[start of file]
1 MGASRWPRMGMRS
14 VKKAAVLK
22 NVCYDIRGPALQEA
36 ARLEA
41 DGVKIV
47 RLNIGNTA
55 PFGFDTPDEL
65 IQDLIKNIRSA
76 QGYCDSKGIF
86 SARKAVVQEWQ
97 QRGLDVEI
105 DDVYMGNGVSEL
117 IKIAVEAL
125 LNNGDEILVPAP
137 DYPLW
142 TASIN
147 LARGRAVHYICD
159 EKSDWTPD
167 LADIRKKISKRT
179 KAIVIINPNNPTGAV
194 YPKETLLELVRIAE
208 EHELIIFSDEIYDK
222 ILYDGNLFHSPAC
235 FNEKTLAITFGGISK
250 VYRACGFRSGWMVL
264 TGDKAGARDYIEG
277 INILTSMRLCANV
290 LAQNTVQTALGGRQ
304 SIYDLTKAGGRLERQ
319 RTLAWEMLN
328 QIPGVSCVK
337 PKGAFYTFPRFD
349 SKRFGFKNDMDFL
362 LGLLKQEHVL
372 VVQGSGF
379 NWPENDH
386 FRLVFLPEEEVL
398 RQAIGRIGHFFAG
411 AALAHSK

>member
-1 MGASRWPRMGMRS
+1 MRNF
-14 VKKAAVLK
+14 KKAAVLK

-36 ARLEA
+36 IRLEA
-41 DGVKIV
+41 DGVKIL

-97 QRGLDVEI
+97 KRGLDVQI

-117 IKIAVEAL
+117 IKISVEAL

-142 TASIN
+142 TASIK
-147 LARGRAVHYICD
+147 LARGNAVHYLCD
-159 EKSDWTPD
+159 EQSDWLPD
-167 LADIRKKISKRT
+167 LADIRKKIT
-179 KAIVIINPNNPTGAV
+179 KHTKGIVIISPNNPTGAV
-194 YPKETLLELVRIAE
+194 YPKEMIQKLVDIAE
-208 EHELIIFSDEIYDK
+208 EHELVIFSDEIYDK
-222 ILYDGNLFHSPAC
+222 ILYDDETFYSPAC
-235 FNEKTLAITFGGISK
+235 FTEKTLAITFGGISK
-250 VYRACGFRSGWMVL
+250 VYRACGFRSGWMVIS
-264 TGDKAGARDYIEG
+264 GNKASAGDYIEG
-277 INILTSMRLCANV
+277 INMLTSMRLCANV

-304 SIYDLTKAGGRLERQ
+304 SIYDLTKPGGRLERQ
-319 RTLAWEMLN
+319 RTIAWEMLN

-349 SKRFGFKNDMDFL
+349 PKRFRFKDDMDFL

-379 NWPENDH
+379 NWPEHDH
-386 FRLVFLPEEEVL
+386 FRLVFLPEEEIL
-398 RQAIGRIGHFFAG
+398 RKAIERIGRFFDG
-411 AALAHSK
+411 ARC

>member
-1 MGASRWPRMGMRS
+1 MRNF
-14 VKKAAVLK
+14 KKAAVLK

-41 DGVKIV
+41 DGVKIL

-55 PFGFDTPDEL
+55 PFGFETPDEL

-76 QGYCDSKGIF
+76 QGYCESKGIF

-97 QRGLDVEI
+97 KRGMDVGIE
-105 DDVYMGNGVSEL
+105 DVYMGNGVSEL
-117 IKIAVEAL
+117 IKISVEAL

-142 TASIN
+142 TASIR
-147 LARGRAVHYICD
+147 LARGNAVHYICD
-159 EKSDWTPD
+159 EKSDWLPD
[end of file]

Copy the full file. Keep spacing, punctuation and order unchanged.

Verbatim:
1 MGASRWPRMGMRS
14 VKKAAVLK
22 NVCYDIRGPALQEA
36 ARLEA
41 DGVKIV
47 RLNIGNTA
55 PFGFDTPDEL
65 IQDLIKNIRSA
76 QGYCDSKGIF
86 SARKAVVQEWQ
97 QRGLDVEI
105 DDVYMGNGVSEL
117 IKIAVEAL
125 LNNGDEILVPAP
137 DYPLW
142 TASIN
147 LARGRAVHYICD
159 EKSDWTPD
167 LADIRKKISKRT
179 KAIVIINPNNPTGAV
194 YPKETLLELVRIAE
208 EHELIIFSDEIYDK
222 ILYDGNLFHSPAC
235 FNEKTLAITFGGISK
250 VYRACGFRSGWMVL
264 TGDKAGARDYIEG
277 INILTSMRLCANV
290 LAQNTVQTALGGRQ
304 SIYDLTKAGGRLERQ
319 RTLAWEMLN
328 QIPGVSCVK
337 PKGAFYTFPRFD
349 SKRFGFKNDMDFL
362 LGLLKQEHVL
372 VVQGSGF
379 NWPENDH
386 FRLVFLPEEEVL
398 RQAIGRIGHFFAG
411 AALAHSK

>member
-1 MGASRWPRMGMRS
+1 MRNF
-14 VKKAAVLK
+14 KKAAVLK

-36 ARLEA
+36 IRLEA
-41 DGVKIV
+41 DGVKIL

-97 QRGLDVEI
+97 KRGLDVQI

-117 IKIAVEAL
+117 IKISVEAL

-142 TASIN
+142 TASIK
-147 LARGRAVHYICD
+147 LARGNAVHYLCD
-159 EKSDWTPD
+159 EQSDWLPD
-167 LADIRKKISKRT
+167 LADIRKKIT
-179 KAIVIINPNNPTGAV
+179 KHTKGIVIISPNNPTGAV
-194 YPKETLLELVRIAE
+194 YPKEMIQKLVDIAE
-208 EHELIIFSDEIYDK
+208 EHELVIFSDEIYDK
-222 ILYDGNLFHSPAC
+222 ILYDDETFYSPAC
-235 FNEKTLAITFGGISK
+235 FTEKTLAITFGGISK
-250 VYRACGFRSGWMVL
+250 VYRACGFRSGWMVIS
-264 TGDKAGARDYIEG
+264 GNKASAGDYIEG
-277 INILTSMRLCANV
+277 INMLTSMRLCANV

-304 SIYDLTKAGGRLERQ
+304 SIYDLTKPGGRLERQ
-319 RTLAWEMLN
+319 RTIAWEMLN

-349 SKRFGFKNDMDFL
+349 PKRFRFKDDMDFL

-379 NWPENDH
+379 NWPEHDH
-386 FRLVFLPEEEVL
+386 FRLVFLPEEEIL
-398 RQAIGRIGHFFAG
+398 RKAIERIGRFFDG
-411 AALAHSK
+411 ARC

>member
-1 MGASRWPRMGMRS
+1 MRNF
-14 VKKAAVLK
+14 KKAAVLK

-41 DGVKIV
+41 DGVKIL

-55 PFGFDTPDEL
+55 PFGFETPDEL

-76 QGYCDSKGIF
+76 QGYCESKGIF

-97 QRGLDVEI
+97 KRGMDVGIE
-105 DDVYMGNGVSEL
+105 DVYMGNGVSEL
-117 IKIAVEAL
+117 IKISVEAL

-142 TASIN
+142 TASIR
-147 LARGRAVHYICD
+147 LARGNAVHYICD
-159 EKSDWTPD
+159 EKSDWLPD